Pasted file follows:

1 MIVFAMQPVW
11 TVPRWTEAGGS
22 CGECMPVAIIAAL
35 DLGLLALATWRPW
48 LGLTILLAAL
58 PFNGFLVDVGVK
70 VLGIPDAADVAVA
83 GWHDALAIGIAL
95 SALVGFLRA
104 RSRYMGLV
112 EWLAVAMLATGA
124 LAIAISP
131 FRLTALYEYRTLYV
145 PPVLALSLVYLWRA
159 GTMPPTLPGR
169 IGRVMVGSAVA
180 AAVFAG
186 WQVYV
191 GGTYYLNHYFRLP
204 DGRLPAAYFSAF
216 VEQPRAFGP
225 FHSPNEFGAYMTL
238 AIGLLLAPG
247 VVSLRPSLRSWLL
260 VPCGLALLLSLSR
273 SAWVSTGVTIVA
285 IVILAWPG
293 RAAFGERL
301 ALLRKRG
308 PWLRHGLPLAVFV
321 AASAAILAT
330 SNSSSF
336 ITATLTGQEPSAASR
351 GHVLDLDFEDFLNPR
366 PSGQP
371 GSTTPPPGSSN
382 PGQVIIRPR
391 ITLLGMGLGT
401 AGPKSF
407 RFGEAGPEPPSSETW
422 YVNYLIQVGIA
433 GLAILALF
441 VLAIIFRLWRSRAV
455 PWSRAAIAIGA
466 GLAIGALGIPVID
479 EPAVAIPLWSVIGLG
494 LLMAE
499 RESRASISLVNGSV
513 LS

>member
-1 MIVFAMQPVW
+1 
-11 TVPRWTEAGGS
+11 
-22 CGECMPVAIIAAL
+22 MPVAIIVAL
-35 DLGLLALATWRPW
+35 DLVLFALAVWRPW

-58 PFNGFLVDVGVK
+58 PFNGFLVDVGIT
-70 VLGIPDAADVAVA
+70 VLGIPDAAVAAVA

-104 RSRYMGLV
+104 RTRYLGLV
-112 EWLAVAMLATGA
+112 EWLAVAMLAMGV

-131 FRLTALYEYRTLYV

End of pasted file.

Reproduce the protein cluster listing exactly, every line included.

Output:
1 MIVFAMQPVW
11 TVPRWTEAGGS
22 CGECMPVAIIAAL
35 DLGLLALATWRPW
48 LGLTILLAAL
58 PFNGFLVDVGVK
70 VLGIPDAADVAVA
83 GWHDALAIGIAL
95 SALVGFLRA
104 RSRYMGLV
112 EWLAVAMLATGA
124 LAIAISP
131 FRLTALYEYRTLYV
145 PPVLALSLVYLWRA
159 GTMPPTLPGR
169 IGRVMVGSAVA
180 AAVFAG
186 WQVYV
191 GGTYYLNHYFRLP
204 DGRLPAAYFSAF
216 VEQPRAFGP
225 FHSPNEFGAYMTL
238 AIGLLLAPG
247 VVSLRPSLRSWLL
260 VPCGLALLLSLSR
273 SAWVSTGVTIVA
285 IVILAWPG
293 RAAFGERL
301 ALLRKRG
308 PWLRHGLPLAVFV
321 AASAAILAT
330 SNSSSF
336 ITATLTGQEPSAASR
351 GHVLDLDFEDFLNPR
366 PSGQP
371 GSTTPPPGSSN
382 PGQVIIRPR
391 ITLLGMGLGT
401 AGPKSF
407 RFGEAGPEPPSSETW
422 YVNYLIQVGIA
433 GLAILALF
441 VLAIIFRLWRSRAV
455 PWSRAAIAIGA
466 GLAIGALGIPVID
479 EPAVAIPLWSVIGLG
494 LLMAE
499 RESRASISLVNGSV
513 LS

>member
-1 MIVFAMQPVW
+1 
-11 TVPRWTEAGGS
+11 
-22 CGECMPVAIIAAL
+22 MPVAIIVAL
-35 DLGLLALATWRPW
+35 DLVLFALAVWRPW

-58 PFNGFLVDVGVK
+58 PFNGFLVDVGIT
-70 VLGIPDAADVAVA
+70 VLGIPDAAVAAVA

-104 RSRYMGLV
+104 RTRYLGLV
-112 EWLAVAMLATGA
+112 EWLAVAMLAMGV

-131 FRLTALYEYRTLYV